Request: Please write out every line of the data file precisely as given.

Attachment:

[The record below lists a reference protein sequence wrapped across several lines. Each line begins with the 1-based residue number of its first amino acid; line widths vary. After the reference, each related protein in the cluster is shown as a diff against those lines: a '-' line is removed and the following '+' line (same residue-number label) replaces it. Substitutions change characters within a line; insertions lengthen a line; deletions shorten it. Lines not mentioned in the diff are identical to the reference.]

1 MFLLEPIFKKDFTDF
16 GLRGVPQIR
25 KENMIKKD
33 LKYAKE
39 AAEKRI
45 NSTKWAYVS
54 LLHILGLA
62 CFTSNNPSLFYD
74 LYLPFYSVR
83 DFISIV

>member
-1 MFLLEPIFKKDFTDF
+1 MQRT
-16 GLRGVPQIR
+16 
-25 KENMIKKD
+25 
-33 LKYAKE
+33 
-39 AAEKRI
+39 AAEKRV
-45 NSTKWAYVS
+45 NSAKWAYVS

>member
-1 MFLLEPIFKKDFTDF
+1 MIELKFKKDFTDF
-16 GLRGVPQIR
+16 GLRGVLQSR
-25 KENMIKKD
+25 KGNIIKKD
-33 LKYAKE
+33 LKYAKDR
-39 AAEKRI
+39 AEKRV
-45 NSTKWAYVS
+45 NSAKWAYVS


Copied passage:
[The record below lists a reference protein sequence wrapped across several lines. Each line begins with the 1-based residue number of its first amino acid; line widths vary. After the reference, each related protein in the cluster is shown as a diff against those lines: a '-' line is removed and the following '+' line (same residue-number label) replaces it. Substitutions change characters within a line; insertions lengthen a line; deletions shorten it. Lines not mentioned in the diff are identical to the reference.]

1 MFLLEPIFKKDFTDF
16 GLRGVPQIR
25 KENMIKKD
33 LKYAKE
39 AAEKRI
45 NSTKWAYVS
54 LLHILGLA
62 CFTSNNPSLFYD
74 LYLPFYSVR
83 DFISIV

>member
-1 MFLLEPIFKKDFTDF
+1 MQRT
-16 GLRGVPQIR
+16 
-25 KENMIKKD
+25 
-33 LKYAKE
+33 
-39 AAEKRI
+39 AAEKRV
-45 NSTKWAYVS
+45 NSAKWAYVS

>member
-1 MFLLEPIFKKDFTDF
+1 MIELKFKKDFTDF
-16 GLRGVPQIR
+16 GLRGVLQSR
-25 KENMIKKD
+25 KGNIIKKD
-33 LKYAKE
+33 LKYAKDR
-39 AAEKRI
+39 AEKRV
-45 NSTKWAYVS
+45 NSAKWAYVS